Diabetes is a big problem for poor people and their families in the United States. It is a chronic disease that requires long-term care and medication. The lack of care and the complications from diabetes, such as stroke, high blood pressure, blindness, foot amputation, and kidney failure, will affect the person’s ability to work and provide for their household and family. Even if care is available, insulin is often too costly for them. Many patients don’t have private health insurance and must pay for supplies and medication from their own pockets This increases poverty and will also affect the next generation.

Excess medical costs associated with diabetes were $9,601 per person in 2017. A study by Yale researchers reported that one in four patients use less insulin than their prescribed diabetes treatment (or nothing at all) because of expensive out-of-pocket costs for the medications, devices, and supplies they need.

Poor Socio-Economic Status

People with lower-income jobs have little time to take care of their health. They also don’t have paid time off, and some companies do not pay their workers a living wage, forcing them to work longer hours than higher-income workers. This leaves them little time to prepare and eat healthy meals, exercise, and learn about their health. The high prevalence of diabetes in poor communities affects everyone.

Poor Diet

For many people living in poverty, having a poor diet is usually not a choice. Fast food or cheap, low-quality carbohydrates tends to be cheaper than fresher, healthier alternatives, and contain large amounts of salt and sugar.

Their jobs require long or unusual hours and contribute to dietary malnutrition. They don’t have time to prepare meals, or have the resources to choose healthier options, so keeping a healthy diet can be extremely challenging.

This makes it more difficult for people who are living below the poverty line to manage their weight. They can’t afford fresh and healthy foods which are necessary to maintain a proper diet. In turn, an unhealthy diet can also lead to obesity.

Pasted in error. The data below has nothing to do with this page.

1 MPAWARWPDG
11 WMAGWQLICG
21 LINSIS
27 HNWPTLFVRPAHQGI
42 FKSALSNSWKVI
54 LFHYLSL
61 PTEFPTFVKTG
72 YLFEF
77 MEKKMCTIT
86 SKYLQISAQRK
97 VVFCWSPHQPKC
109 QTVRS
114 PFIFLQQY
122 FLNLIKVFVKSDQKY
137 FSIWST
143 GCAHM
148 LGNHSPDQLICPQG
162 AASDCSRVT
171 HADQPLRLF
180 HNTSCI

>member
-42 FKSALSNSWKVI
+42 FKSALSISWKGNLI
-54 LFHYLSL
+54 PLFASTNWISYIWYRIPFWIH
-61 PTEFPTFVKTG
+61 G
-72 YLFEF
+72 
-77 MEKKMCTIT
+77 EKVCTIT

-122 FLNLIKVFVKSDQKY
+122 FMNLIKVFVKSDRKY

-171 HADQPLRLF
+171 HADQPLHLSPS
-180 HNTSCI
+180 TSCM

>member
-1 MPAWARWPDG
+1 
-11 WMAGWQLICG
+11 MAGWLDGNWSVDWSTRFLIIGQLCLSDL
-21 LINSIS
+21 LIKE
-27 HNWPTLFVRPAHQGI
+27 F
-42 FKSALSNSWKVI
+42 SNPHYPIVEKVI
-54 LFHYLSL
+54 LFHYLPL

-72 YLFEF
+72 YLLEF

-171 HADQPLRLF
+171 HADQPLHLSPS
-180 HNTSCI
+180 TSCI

Obesity in America

Health Literacy

The high prevalence of diabetes in low-income communities can also be attributed to the lack of health literacy and education in these areas. People who live in poor communities and who are educated in low-performing schools do not have access to resources to learn about science, health, and exercise. They most likely have not been taught the importance of eating healthy and exercising, or how to research these topics on their own.

If education can be improved and community outreach in low-income communities be increased, it can also have the potential to impact diabetes prevention.

Exercise

Exercise can play an important role in the management of diabetes. People who live in poorer neighborhoods, often lack access to free and safe physical activity programs which can reduce weight and stress.

Access to Healthcare

For many Americans living in poverty, going for a check-up can become costly. In 2013, the average price for a new, uninsured patient going to see a primary care physician was $160. For a single parent making minimum wage and raising kids, they might have to choose between going to the doctor and paying rent. If people don’t go to the doctor, it becomes impossible for healthcare providers to assess their health and recommend changes to diet and exercise that can help them avoid diabetes and other conditions.

Summary

Diabetes is a very expensive disease due to its chronic nature, and many of patients’ medical bills are subsidized by the taxpayer. Lower rates of diabetes will not only lead to healthier, more productive lives and improved public health, but it will also relieve public programs, insurance companies, and the country of huge financial burdens based on the cost of treatment.